Even in this age of "Who Wants to Be a Millionaire," Americans still love to hate the rich. So when a guy who makes $6 million a year is caught on tape spitting on a man who wears a blue-collared shirt for a living, it's a sure bet that the spitter's fight for public redemption will be difficult, if not impossible.
That's what's facing Roberto Alomar, the Cleveland Indians second baseman who is widely considered one of the all-time great middle infielders. When the sun sets on his career, Alomar will most likely be remembered more for a regrettable and highly regretted 1996 spitting incident than for any of his on-the-field feats.
Alomar was the John Rocker of the 1996 election cycle, a baseball player who'd done something so socially reprehensible as to call for a national morality check and force political candidates to take sides. The vice presidential contenders of the day, Al Gore and Jack Kemp, sounded off on what a bad example Alomar, then with the Baltimore Orioles, set by spitting in the face of umpire John Hirschbeck. Likewise, both George W. Bush and Al Gore have denounced Rocker, the Atlanta Braves pitcher, for his well-publicized invectives against gays, ethnic minorities and foreigners.
This invites the question: Just when did athletes become America's moral yardsticks? It seems that at some point sports figures were transformed from the faultless giants of weekly newsreels to public dartboards who embody and amplify all that's wrong with society. Sure, other public figures, such as actors and politicians, are also more open to media censure than they were in decades past (just imagine the wreckage that would have ensued had the current Washington press corps been able to sink its hooks into the womanizing ways of JFK), but pro athletes, compared to politicians and entertainers, are less insulated from the press and far less media-savvy.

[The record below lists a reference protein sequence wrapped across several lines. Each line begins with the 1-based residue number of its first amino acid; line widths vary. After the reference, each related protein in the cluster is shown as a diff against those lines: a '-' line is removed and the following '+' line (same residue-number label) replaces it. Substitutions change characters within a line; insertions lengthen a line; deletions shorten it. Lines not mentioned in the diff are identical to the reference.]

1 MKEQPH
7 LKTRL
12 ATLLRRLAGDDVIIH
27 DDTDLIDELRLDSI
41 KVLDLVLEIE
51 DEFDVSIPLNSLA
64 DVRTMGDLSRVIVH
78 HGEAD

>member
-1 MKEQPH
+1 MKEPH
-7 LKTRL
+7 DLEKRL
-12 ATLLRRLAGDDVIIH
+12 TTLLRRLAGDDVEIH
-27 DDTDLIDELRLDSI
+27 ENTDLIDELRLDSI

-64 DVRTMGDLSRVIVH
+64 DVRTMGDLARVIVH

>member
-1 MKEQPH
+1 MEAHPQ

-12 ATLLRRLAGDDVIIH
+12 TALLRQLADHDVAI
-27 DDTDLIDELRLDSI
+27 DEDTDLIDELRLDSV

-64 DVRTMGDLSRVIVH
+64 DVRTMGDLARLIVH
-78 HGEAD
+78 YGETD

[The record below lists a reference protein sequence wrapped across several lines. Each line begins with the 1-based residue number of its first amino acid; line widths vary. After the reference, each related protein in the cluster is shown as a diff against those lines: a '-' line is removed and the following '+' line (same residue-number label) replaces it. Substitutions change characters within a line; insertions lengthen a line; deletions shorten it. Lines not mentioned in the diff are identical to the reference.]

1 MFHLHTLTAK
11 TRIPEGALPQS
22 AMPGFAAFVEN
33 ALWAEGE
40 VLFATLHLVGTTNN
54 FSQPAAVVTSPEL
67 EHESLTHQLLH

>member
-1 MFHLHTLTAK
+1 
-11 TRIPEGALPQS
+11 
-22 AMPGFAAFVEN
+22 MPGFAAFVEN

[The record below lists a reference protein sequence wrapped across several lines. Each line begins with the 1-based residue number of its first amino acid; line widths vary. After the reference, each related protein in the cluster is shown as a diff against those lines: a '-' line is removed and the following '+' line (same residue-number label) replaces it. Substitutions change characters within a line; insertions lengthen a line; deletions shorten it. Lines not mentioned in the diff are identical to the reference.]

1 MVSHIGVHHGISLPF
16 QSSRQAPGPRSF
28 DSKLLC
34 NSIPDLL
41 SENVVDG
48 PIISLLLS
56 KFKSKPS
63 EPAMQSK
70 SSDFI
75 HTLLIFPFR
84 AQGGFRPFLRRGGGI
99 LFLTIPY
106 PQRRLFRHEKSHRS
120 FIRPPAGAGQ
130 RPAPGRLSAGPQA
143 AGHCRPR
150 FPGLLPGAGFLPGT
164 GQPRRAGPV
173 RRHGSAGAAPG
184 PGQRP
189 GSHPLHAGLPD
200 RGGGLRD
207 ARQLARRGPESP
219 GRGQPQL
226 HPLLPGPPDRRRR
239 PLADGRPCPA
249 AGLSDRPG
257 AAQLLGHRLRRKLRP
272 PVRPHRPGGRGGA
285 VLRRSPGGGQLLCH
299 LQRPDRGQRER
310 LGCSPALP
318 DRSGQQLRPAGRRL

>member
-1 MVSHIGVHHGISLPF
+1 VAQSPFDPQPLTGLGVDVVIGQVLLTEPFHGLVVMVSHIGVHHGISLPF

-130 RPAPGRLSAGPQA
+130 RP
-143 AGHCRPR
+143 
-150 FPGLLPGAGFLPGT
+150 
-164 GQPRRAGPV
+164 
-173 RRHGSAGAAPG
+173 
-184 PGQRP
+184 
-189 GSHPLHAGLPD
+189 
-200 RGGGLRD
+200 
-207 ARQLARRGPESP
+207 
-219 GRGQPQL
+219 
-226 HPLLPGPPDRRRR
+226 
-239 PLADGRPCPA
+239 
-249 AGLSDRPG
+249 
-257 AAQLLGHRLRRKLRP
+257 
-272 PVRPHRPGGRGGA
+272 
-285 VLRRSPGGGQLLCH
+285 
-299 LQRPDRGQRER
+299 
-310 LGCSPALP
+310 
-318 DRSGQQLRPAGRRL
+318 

To see just how high the chips are stacked against pro athletes' generating positive off-the-field publicity, consider the happy ending lurking deep in the shadows of the Alomar-Hirschbeck saga. The season after the spitting incident, Alomar sought Hirschbeck out during a game, shook his hand and apologized. In the years since, Alomar has become a leading benefactor of the charity Hirschbeck established to research adrenoleukodystrophy, the brain disease inherited by his two sons. The player and ump now consider one another friends. During a game May 20, reporters spotted Alomar hugging 13-year-old Indians batboy Michael Hirschbeck, John's son, in the Indians dugout.
But while the spitting incident made national news, inspiring damning op-ed pieces across the land Denver's Rocky Mountain News said the incident proves that "standards for personal behavior have been lowered so far that the bar's in the dirt" coverage of these more typical Alomar activities has been sporadic at best. The image of Alomar spitting, a brief transgression that occurred in a moment of rage, appears to be what will endure.
Professional athletes may have brought much of the censure on themselves by changing their relationship with the fans. "There's a level of intolerance with athletes in general right now because of free agency and the fact that the average person can't relate to the salary professional athletes make," says Richard Lapchick, director of Northeastern University's Center for the Study of Sport in Society. "Not only are these guys making all of this money, but because of free agency they're always switching teams. It breeds resentment among fans."
Lapchick says a secondary, possibly unintentional, motive may lie behind the press's emphasis of the negative. "There's a political correctness in the press that dictates that white people don't say anything bad about people of color," says Lapchick, arguing that newspaper sports sections and nightly news sports segments offer the media a release valve for reporting the types of racially charged stories that have become taboo. "In the first 80 pages of a newspaper, writers feel they can't report anything that reflects badly on minorities. So on our sports pages we're regularly reading about athletes who commit violence against women, but the stories don't mention that over 8,000 such acts occur across the country each day. Or that the rate of spousal abuse among professional athletes is actually lower than it is for society at large."